January 3rd, 2008 was a typical day in terms of the amount of visitors to //BarryBlog//. But what caught my attention was how diverse this day was in terms of where these visitors came from. The visitor demographics for this day looked like this:

Cities of the world (alphabetical):

  • Ankeny, Antioch, Baltimore, Bangalore, Barcelona, Bethel Island, Birmingham, Bremen, Brooklyn, Buenos Aires, Bursa, Cameron, Casablanca, Cincinnati, College Park, Columbus, Denham Springs, Dublin, East York, Elgin, Elmhurst, Fairview, Framingham, Glen Ellyn, Hilliard, Houston, Lexington, Lisbon, London, Milpitas, Minneapolis, Nesttun, New York, Osseo, Padova, Peabody, Pearl City, Reno, Reynoldsburg, Sacramento, Sant'Eufemia Lamezia, Seoul, Shibuya, Southfield, St Petersburg, Stein.
Countries/Territories (in order of most vistitors):
  • United States, Germany, Ireland, United Kingdom, Japan, Italy, South Korea, Argentina, Norway, Morocco, Russia, India, Turkey, Canada, Spain, Portugal
Sub Continent Regions (in order of most vistitors):
  • Northern America, Northern Europe, Southern Europe, Eastern Asia, Western Europe, Northern Africa, Eastern Europe, Western Asia, Southern Asia, South America
Continents (in order of most vistitors):
  • Amercias, Europe, Asia, Africa
Fascinating. However I suppose it might sound more interesting than it is in reality, especially if I could more accurately determine which visitors were those with a heartbeat, verses computer bots. Still interesting, especially if you consider that the visitor demographics I've just shared is from a polling of just 54 visitors.

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kwout: Web Tool Goodness

What's so great about the link to //BarryBlog// archives below? Well, in and of itself, nothing. But for some of you this could be really fun. You see, I just saved the kwout bookmarklet to my bookmarker toolbar, and then I am automatically able to cut out any part of any web page, which gives me not only an image cutout of where I clicked and dragged on the page, but also one complete with links and embedded code to throw around where ever I please. Awesome. See how the links in my archives (below) actually work (albiet a bit small, blurry and somewhat hard to read). Or try it yourself.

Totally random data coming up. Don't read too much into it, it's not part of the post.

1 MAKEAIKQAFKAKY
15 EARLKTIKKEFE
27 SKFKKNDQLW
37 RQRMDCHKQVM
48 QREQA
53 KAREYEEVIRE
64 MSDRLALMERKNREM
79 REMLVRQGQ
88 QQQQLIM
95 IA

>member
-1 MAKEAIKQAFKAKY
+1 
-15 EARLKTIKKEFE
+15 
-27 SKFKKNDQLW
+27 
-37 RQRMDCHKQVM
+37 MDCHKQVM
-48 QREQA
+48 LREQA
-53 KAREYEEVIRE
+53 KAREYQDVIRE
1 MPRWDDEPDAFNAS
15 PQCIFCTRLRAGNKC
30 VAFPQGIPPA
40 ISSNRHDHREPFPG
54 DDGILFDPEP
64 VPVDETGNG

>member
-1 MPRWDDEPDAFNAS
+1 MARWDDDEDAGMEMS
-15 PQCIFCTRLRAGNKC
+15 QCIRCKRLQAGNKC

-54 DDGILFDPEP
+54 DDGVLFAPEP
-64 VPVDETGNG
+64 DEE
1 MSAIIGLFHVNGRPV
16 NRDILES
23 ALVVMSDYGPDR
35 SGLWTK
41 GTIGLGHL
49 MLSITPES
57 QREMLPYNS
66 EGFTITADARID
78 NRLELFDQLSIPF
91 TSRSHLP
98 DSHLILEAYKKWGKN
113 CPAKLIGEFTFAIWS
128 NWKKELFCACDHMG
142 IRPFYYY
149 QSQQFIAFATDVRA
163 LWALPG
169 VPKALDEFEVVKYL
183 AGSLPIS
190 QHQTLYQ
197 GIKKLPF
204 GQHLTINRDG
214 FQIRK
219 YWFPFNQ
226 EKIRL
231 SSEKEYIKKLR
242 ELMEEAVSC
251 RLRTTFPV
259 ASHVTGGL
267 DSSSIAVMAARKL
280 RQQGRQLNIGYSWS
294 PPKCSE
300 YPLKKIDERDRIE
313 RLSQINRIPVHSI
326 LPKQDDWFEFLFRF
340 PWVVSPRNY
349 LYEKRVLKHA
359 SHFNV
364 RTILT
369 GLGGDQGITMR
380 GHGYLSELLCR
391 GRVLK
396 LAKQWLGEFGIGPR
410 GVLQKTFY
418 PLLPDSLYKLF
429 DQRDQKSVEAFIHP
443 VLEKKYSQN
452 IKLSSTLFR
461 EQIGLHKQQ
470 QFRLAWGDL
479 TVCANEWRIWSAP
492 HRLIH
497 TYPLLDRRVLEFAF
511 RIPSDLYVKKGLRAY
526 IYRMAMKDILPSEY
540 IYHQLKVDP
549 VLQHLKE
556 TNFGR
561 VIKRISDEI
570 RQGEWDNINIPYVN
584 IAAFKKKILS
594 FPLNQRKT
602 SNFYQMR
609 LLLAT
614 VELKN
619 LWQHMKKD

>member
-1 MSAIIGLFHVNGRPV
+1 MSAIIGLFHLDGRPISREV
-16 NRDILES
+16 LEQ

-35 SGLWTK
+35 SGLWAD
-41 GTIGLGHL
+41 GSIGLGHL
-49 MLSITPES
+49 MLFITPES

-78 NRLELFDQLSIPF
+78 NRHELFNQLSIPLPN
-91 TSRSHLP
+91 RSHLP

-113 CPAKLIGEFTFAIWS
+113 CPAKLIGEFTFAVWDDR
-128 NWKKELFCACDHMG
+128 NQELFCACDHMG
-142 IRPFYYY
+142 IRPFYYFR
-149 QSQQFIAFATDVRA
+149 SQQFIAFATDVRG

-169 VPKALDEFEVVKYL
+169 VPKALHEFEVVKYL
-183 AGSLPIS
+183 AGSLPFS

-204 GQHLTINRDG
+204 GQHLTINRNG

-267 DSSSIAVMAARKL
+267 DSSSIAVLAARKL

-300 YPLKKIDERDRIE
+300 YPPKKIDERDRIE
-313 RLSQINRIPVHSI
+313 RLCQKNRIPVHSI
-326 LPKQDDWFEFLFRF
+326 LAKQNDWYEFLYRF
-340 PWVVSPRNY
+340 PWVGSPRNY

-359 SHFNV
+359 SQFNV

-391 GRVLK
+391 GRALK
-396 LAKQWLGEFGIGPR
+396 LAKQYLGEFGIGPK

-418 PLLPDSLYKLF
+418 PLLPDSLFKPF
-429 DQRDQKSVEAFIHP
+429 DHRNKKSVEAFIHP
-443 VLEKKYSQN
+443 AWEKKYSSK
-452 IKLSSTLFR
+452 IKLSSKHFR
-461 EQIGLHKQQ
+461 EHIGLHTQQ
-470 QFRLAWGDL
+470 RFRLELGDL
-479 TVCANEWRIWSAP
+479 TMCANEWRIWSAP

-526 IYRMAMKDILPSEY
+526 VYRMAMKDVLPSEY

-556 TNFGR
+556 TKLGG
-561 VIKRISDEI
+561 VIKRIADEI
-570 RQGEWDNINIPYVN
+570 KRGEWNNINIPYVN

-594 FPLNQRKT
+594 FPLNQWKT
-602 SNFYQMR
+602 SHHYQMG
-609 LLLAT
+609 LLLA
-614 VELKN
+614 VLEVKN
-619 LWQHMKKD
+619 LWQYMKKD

( via StingyScholar )

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Friday, January 04, 2008

Blaise Aguera y Arcas: Seadragon; Photosynth.

On the 4th of July, 2007, I posted about this incredible video and the incredible Photosync and Seadragon technologies. I came across it again, and wanted to repost it with the idea it may have got lost in the shuffle of the holiday season. When I think of the way the new Apple iPhone's pinch navigation works to enlarge and shrink web pages, and how the new Amazon Kindle eReader (and competitive products) will alter the way we interact with books in the future, I can't help but visualize opportunities for Seadragon in this mix. If for nothing less than to inspire interactive designers. Blaise Aguera y Arcas makes the most complicated issues seem interesting as a result of his intelligence and enthusiasm. His enthusiasm is contagious.
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Microsoft, in typical fashion, has aquired (purchased) the brilliant thinking of Blaise Aguera y Arcas and his Seadragon and Photosynth technolgies. Photosynth changes how we look at and interact with images and information. Seadragon's aim is to change the way people use screens (wall-sized, mobile devices, etc.) so visual information can can be smoothly browsed regardless of data amount involved or network bandwidth.

Both technologies blow me away.

( via ChuckGreen's PagePlane Blog )

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BizWeek asks the Candidates: Innovation Edge?

BusinessWeek.com asked the leading Democratic and Republican Presidential candidates if America's losing its innovation edge to emerging powers. Here are their responses - By Matt Vella

Governor Bill Richardson, Mitt Romney, John Edwards, Senator John McCain, Senator Barack Obama, Fred Thompson, Hillary Clinton, Rudy Giuliani

( via BizWeek Innovation and Design )